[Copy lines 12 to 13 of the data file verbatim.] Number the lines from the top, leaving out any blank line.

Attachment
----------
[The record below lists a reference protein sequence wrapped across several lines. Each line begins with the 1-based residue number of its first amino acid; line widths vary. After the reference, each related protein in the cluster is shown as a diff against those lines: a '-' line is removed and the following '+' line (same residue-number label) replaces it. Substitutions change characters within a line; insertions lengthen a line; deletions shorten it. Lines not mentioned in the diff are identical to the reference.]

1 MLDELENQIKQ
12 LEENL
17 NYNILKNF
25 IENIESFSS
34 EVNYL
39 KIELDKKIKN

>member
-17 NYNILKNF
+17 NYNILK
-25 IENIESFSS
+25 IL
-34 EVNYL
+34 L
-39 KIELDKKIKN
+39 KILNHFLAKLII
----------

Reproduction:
+25 IL
-34 EVNYL